Sunday Morning at the Movies: The Outsiders

A decade after winning an Oscar for both The Godfather and The Godfather Part 2, Francis Ford Coppola made two films based on the novels of S.E Hinton; first was The Outsiders, written by Hinton in 1965 when she was still in high school, and then came Rumble Fish which was written a few years later. Hinton’s prototypical work virtually defined what has come to be known as YA, or Young Adult, literature.

Both films star Matt Dillon, are set in the Oklahoma, and concern the plight of lower middle class white boys who are largely left to raise themselves in post-World War 2 industrial America. In both stories, younger boys are being mentored, if that’s what you can call it, by older boys into a life that not explicitly criminal but is far short of respectable. S.E. Hinton’s boys are free range, wandering in and out of diners and pool halls and drive-in theaters, with no agenda and no clocks. Authority figures, to the degree there are any, are all unbending stiffs who represent everything the boys don’t want to be.

In both stories, gangs make up the family structure and relationships are very close. The boys like to fight, but they fight relatively clean; there are weapons but no guns. In The Outsiders, Darrel “Darry” Curtis (played by Patrick Swayze) is the defacto father of his two younger brothers, but he is the lead of the Greasers, the wrong side of the tracks kids, and so he must fight. All the Greasers fight, until one of the weaker ones kills the leader of a rival gang, and suddenly, must go on the lamb to avoid a murder charge. The Outsiders is an ensemble film that hangs on Matt Dillon’s performance but rides on the Greasers and their poetic alienation pain.

Here, Johnny and Pony Boy wake up in the church where they are hiding and notice the beautiful colors and hues that make up the world they live in:

Hinton conceived of poor disaffected young men as poetic and loyal wanderers. They were blue collar poets whose defining characteristic was their lack of pretension. That their lives would end in violence or continue in poverty was a given.

Rumble Fish has many of the same characteristics of The Outsiders, but it is far more abstract. It’s shot in black and white and the soundtrack is minimalist. The older gang member goes by the name The Motorcycle Boy, and Matt Dillon plays his younger brother, Rusty James. Rusty James does all the things his older brother does, just not as well. He fights and wins, but gets badly injured. He shoots pool, but loses. He’s attractive to the ladies, but loses his girlfriend (played by Diane Lane, the Muse in both films) to a smarter rival gang member. The Motorcycle Boy is absent for much of the film, and only referred to in reverent tones, but then he returns from a trip to California where he met the mother that abandoned both boys long ago.

The Motorcycle Boy is talented, good looking, physical, well-read, and the master of his dysfunctional domain, and consequently, bored by life. Whereas the boys in The Outsiders are absorbed in their wandering grief, The Motorcycle Boy has passed through grief and come to tragedy. He’s moved beyond the pain of having an alcoholic father and skills that can’t easily be turned in to a profitable life and arrived at a doomed fatalism. Unlike all the others boys in the pantheon of S.E. Hinton characters, The Motorcycle Boy has witnessed the existential tragedy of life, and given himself over to it.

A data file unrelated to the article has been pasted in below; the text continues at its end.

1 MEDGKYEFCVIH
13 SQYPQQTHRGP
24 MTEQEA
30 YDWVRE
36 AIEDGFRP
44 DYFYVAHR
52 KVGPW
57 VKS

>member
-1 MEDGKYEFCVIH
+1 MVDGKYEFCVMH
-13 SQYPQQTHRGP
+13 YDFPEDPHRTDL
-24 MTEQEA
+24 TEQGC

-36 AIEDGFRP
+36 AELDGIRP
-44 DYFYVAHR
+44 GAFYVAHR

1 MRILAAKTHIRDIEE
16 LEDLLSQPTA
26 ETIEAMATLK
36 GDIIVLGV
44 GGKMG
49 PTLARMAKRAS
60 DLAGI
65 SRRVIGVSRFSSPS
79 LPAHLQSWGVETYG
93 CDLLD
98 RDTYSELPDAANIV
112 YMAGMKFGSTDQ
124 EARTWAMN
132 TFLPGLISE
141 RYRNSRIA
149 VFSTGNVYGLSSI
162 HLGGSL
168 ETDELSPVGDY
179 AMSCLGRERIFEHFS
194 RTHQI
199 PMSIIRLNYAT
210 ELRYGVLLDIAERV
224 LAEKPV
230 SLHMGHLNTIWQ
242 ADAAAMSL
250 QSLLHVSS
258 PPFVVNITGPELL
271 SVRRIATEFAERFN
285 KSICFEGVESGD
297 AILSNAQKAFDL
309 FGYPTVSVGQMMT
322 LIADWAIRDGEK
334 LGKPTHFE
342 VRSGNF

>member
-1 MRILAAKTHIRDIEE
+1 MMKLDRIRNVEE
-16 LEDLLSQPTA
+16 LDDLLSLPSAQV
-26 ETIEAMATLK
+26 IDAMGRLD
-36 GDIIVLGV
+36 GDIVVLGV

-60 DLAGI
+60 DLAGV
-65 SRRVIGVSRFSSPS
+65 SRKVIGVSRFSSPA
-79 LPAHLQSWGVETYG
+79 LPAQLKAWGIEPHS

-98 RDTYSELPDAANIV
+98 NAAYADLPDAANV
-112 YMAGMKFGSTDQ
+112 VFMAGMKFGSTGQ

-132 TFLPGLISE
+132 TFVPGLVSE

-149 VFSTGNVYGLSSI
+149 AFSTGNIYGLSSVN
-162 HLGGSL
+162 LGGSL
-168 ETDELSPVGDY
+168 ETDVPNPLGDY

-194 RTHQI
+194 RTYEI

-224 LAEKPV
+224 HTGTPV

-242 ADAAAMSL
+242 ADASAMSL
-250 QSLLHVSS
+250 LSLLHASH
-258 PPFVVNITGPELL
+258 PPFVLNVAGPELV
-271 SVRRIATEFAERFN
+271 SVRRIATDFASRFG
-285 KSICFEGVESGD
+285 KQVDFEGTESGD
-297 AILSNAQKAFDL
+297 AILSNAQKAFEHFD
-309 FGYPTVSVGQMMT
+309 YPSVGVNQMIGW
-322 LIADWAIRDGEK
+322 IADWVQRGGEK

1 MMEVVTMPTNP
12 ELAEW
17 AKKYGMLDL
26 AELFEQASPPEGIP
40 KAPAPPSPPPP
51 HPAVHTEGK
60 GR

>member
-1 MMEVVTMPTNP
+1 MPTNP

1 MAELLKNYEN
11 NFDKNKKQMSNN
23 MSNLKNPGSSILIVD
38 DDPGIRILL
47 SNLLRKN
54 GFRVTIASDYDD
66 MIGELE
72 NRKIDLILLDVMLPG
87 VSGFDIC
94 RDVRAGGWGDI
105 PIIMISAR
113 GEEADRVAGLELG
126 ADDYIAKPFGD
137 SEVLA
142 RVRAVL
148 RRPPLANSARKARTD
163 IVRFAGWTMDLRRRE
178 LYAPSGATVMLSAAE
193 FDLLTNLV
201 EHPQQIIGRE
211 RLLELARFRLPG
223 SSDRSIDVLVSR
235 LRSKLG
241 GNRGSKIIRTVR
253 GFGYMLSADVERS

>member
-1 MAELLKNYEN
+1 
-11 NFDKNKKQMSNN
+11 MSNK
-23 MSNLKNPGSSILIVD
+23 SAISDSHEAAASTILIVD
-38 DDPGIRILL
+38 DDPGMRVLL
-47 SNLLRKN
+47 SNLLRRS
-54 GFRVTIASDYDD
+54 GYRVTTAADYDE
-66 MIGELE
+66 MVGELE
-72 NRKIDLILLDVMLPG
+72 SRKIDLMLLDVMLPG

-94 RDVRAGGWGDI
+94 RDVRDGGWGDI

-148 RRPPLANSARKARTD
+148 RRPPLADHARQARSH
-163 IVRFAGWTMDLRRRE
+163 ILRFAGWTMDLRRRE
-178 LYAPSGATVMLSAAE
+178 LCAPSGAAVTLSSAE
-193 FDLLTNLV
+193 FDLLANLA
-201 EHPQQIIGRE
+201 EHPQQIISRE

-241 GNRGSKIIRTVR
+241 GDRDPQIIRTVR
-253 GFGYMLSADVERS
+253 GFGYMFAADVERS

The Motorcycle Boy is the penultimate S. E. Hinton character and a template for many Young Adult literature characters. Such young people are just not interested in civilized life. Civilization takes a lot of sublimating desires and suffering fools, if not gladly, then effectively, and some people are not cut out for it.

When The Motorcycle Boy enters the story at the half way point in Rumble Fish, he is at the end of his life. He has come to back to Oklahoma to die. His final chapter was to Go West, on his motorcycle, where he finds the last piece of the tragic puzzle. On his quest, he locates his mother who fled Oklahoma and abandoned her husband and her two boys.  The Motorcycle Boy discovers she is on the edges of Hollywood and living with a movie producer. He does not speak ill of her to his little brother, but clearly, she offered no hope or redemption. She wounded his father and left a void in the life of both boys simply to pursue her idle pleasures. His hopes were in finding her, and he found her empty.

Here, The Motorcycle Boy tells Rusty about their mother, and California.

So, The Motorcycle Boy has simply had it with humans, and like many wounded people, pours his soulful compassion out on animals. His final act is to break into a pet store and attempt to take the fish in the tanks down to the river so they can be free. The river, he tells Rusty, goes all the way to the ocean, and he pleads with Rusty to take the motorcycle and leave. Freed from his brother’s legend and now in possession of the motorcycle, Rusty rides to the ocean, where one hopes he finds his place in the sun and never returns upstream.

S. E. Hinton